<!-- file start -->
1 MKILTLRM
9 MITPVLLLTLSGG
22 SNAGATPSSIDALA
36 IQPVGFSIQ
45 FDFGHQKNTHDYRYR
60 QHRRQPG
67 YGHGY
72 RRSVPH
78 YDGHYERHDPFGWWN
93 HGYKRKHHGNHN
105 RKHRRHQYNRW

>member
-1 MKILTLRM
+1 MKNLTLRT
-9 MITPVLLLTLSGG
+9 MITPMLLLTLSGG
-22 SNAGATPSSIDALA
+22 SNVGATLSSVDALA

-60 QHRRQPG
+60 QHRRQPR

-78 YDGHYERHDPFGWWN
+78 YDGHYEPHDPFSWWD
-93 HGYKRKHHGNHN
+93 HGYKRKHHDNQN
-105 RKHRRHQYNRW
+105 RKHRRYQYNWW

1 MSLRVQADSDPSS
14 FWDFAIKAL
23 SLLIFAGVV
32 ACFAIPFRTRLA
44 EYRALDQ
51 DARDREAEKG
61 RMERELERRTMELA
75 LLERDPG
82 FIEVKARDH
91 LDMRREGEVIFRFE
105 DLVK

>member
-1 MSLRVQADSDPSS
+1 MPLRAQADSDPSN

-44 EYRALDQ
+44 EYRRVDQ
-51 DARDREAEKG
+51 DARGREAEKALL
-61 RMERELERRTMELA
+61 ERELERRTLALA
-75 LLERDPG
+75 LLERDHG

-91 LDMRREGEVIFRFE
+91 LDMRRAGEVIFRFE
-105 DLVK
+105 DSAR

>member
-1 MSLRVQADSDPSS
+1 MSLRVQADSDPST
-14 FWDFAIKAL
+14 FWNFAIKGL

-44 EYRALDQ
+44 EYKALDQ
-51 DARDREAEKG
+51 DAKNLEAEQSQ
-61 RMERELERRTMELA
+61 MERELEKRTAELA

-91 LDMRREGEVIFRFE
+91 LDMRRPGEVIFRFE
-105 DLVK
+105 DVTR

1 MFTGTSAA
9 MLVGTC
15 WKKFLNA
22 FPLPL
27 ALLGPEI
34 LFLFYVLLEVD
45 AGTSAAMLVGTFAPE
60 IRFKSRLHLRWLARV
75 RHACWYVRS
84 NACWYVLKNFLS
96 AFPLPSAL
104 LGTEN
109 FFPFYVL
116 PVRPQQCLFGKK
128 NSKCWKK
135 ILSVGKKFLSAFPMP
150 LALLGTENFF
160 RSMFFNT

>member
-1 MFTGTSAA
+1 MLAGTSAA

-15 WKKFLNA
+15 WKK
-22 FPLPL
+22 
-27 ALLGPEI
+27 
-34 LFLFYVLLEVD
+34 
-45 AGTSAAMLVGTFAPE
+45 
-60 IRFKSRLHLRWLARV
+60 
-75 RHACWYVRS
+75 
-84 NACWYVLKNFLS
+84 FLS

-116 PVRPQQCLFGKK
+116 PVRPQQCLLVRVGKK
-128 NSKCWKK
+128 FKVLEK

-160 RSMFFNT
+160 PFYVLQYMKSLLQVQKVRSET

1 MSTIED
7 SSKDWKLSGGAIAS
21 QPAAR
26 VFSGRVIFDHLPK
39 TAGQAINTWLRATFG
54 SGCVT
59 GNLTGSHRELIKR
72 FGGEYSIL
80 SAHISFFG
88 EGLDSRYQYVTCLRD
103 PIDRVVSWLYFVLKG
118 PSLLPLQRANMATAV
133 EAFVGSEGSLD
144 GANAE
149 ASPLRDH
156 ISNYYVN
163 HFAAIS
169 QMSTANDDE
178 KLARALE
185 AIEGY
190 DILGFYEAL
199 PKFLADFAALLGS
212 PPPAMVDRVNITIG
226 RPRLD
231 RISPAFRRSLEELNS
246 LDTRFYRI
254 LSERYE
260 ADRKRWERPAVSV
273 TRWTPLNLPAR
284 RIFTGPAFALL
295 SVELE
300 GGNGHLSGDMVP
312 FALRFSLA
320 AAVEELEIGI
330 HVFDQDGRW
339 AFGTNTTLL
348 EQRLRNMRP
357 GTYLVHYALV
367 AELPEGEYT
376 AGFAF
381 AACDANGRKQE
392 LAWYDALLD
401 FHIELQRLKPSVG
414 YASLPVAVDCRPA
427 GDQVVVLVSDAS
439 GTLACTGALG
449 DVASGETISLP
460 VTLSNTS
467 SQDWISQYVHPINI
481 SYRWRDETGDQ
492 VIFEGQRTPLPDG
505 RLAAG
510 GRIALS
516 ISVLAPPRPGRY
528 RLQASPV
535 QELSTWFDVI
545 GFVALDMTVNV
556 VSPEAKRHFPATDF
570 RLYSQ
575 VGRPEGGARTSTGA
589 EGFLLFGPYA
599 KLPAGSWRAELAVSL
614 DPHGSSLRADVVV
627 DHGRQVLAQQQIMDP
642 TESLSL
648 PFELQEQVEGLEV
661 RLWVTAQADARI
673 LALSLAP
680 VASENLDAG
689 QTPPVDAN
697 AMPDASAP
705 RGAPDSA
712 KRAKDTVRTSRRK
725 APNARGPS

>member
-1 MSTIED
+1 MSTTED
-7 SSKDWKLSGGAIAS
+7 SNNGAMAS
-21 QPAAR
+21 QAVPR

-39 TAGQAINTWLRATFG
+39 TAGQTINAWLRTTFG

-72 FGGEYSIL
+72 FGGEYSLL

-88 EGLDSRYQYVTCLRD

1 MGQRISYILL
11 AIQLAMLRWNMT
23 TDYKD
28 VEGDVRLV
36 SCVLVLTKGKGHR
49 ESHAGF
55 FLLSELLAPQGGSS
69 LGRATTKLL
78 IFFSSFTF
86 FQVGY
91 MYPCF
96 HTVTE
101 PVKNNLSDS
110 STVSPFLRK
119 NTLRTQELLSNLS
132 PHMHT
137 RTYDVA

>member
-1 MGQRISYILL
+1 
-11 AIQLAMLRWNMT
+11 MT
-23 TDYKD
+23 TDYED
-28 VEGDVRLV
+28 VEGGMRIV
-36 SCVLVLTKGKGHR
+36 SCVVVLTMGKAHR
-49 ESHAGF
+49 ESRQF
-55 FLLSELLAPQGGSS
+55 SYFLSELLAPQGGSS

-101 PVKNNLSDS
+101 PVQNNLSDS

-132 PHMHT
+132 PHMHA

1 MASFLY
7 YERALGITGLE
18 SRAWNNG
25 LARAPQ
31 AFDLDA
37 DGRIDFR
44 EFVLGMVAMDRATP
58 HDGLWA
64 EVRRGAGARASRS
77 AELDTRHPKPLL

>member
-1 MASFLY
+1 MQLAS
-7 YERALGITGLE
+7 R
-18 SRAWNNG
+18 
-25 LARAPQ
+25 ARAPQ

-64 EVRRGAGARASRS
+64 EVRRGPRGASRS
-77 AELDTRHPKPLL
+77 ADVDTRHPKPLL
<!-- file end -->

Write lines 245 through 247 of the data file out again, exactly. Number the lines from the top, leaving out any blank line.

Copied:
+1 MQLAS
-7 YERALGITGLE
+7 R